Seafood is any form of sea life regarded as food by humans. Seafood prominently includes fish and shellfish. Shellfish include various species of molluscs, crustaceans, and echinoderms. Historically, sea mammals such as whales and dophins have been consumed as food, though that happens to a lesser extent these days. Edible sea plants, such as some seaweeds and microalgae, are widely eaten as seafood around the world, especially in Asia.
An all-time favourite abalone dish is this homely bowl of abalone chicken congee (or porridge depending on the texture you like). The congee is really sweet as it is simmered in an umami stock consisting of scallops, chicken and abalone broth.
A dish made from peeled black-eyed peas formed into a ball and then deep-fried in dendê (palm oil). It is found in Nigerian and Brazilian cuisine. The dish is traditionally encountered in Brazil’s northeastern state of Bahia, especially in the city of Salvador, often as street food, and is also found in most parts of Nigeria, Ghana and the Republic of Benin.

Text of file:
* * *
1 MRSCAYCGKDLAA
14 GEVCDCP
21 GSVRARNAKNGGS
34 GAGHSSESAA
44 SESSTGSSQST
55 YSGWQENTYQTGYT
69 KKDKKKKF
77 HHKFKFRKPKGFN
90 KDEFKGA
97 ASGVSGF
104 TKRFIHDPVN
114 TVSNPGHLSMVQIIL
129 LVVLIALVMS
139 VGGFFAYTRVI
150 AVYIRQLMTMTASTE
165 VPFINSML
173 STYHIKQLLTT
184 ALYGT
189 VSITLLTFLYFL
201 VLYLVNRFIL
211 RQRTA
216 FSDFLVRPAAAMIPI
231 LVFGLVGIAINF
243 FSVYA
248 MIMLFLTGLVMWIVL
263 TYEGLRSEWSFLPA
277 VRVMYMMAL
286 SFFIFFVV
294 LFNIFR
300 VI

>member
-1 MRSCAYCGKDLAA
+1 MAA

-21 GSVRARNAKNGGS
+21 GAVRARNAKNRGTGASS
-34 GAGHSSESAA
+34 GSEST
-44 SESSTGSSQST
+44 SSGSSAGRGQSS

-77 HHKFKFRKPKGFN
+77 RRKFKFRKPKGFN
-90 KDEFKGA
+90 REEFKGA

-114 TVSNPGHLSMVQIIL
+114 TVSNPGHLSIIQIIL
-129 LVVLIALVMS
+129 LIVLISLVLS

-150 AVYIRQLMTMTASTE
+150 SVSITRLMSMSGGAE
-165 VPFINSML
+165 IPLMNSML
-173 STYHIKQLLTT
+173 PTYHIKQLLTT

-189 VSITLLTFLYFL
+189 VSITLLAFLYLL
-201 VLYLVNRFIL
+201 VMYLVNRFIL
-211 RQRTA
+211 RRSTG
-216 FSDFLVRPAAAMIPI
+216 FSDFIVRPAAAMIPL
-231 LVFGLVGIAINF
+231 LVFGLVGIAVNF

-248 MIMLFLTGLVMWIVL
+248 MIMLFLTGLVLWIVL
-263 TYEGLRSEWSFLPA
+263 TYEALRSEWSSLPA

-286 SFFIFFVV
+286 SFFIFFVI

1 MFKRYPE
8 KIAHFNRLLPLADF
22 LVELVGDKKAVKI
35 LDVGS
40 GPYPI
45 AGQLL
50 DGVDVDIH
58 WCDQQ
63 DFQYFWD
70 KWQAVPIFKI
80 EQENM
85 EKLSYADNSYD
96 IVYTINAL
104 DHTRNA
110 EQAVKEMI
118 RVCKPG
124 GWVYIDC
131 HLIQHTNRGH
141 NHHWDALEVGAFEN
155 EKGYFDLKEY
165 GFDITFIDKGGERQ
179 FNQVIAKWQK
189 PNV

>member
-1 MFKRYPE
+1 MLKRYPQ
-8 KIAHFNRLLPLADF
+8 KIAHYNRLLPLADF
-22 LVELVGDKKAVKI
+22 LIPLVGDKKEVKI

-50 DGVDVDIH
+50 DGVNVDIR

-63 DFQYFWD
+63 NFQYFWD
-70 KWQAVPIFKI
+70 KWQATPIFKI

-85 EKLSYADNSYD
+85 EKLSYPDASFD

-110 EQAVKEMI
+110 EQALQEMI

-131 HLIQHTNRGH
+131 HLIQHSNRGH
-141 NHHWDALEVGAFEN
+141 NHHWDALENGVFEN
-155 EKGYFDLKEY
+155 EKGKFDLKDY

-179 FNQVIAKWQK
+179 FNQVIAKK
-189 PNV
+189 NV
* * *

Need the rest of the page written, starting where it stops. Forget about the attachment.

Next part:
Artichokes are a popular vegetable especially when fresh from the market. In Spain they are often served sautéed with ham or stuffed with white sauce and ham or meat, etc. Sometimes served cold, they combine well with anchovies and piquillo peppers, or with salmon and capers, or tuna fish with a good olive oil.
Aljotta is a hearthy, spicy fish soup that can be taken as a light meal, starter or a main course depending on portion size. This soup calls for the whole fish – head and tail included – in order to develop the best flavour possible. Because eating meat during Lent was not permitted, Aljotta was very popular during Lent.
According to the classic recipe, shucked oysters are wrapped in bacon. Sometimes scallops are used in place of oysters. This is then baked in the oven, about 3 minutes per side, or prepared with any other source of dry heat, The dish is often served on toast, though if prepared on skewers and broiled, it can be eaten straight from the skewer.
Measurements can differ from country to country, so below we have outlined the measurements that we use at Aussie Taste. There is a dropdown selector you can use to have the recipe converted between metric and imperial. Most recipes have temperatures converted also.
Oven temperatures are for conventional; if using fan-forced (convection), reduce the temperature by 20°C.
Australian spoons and cups: 1 teaspoon equals 5 ml; 1 dessertspoon equals 15 ml; 1 tablespoon equals 20 ml; 1 cup equals 250 ml.
All herbs are fresh (unless specified) and cups are lightly packed.
All vegetables are medium size and peeled, unless specified.